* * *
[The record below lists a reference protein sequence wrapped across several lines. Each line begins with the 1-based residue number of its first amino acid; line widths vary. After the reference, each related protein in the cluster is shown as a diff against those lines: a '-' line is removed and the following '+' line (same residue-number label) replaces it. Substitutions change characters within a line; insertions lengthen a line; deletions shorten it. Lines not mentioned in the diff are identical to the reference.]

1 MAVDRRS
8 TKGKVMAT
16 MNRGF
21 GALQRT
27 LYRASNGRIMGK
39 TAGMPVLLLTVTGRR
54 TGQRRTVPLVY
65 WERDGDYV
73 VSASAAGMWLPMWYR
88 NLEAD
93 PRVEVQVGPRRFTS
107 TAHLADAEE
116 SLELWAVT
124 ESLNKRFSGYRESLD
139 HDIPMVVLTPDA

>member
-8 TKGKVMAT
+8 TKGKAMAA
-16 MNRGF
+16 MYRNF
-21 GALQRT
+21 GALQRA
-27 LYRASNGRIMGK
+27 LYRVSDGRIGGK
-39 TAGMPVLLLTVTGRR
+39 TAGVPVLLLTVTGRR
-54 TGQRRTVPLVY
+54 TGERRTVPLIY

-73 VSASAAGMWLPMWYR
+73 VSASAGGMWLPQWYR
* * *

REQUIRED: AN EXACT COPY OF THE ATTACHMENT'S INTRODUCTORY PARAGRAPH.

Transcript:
[The record below lists a reference protein sequence wrapped across several lines. Each line begins with the 1-based residue number of its first amino acid; line widths vary. After the reference, each related protein in the cluster is shown as a diff against those lines: a '-' line is removed and the following '+' line (same residue-number label) replaces it. Substitutions change characters within a line; insertions lengthen a line; deletions shorten it. Lines not mentioned in the diff are identical to the reference.]